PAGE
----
[Podcast] Low Earth Orbit and the TCP congestion control problem

By on 23 Nov 2023

Category: Tech matters

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Traffic Jam on Coronation Drive, 1954
Adapted from the original at the State Library of Queensland.

In this episode of PING, APNIC’s Chief Scientist Geoff Huston discusses the rise of Low Earth Orbit (LEO) satellite-based Internet and the consequences for end-to-end congestion control in TCP and related protocols.

Modern TCP has mostly been tuned for constant delay low loss paths and performs very well at balancing bandwidth among the cooperating users of such a link, achieving maximum use of the resource.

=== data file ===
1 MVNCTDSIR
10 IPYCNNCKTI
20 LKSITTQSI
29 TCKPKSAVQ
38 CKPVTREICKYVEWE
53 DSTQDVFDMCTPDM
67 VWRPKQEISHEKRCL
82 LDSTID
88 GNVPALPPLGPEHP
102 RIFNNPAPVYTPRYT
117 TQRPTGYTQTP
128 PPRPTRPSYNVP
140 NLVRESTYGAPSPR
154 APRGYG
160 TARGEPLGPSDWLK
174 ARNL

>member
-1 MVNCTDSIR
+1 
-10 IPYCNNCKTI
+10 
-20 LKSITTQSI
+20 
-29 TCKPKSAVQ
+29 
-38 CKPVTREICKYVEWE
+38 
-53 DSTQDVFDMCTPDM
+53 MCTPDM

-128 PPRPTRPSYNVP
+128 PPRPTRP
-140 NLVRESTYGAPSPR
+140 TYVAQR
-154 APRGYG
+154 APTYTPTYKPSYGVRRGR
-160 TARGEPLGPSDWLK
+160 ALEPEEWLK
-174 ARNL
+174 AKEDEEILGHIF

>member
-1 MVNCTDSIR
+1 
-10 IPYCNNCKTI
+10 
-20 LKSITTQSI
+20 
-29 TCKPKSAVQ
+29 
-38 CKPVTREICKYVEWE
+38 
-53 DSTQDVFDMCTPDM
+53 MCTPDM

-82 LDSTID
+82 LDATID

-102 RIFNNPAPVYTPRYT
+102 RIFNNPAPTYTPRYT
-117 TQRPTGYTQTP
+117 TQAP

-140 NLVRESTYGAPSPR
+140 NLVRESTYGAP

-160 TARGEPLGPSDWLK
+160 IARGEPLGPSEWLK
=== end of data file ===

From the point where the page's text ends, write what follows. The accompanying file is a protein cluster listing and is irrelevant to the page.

However, a consequence of the new LEO Internet is a high degree of variability in delay, loss and, consequently, an unstable bandwidth, which means TCP congestion control methods aren’t working quite as well in this kind of Internet. With the emergence of TCP bandwidth estimation models such as Bottleneck Bandwidth and Round-trip propagation time (BBR) and the rise of new transports like QUIC (that continue to use the classic TCP model for congestion control), we have a fundamental mismatch in how competing flows try to share the link.

Geoff has been testing these issues with Starlink home routers and models of satellite visibility. The APNIC Labs Starlink page visualizes Starlink system behaviour and satellites in orbit.

Read more about TCP, QUIC, LEO and Geoff’s measurements on the APNIC Blog and APNIC Labs:

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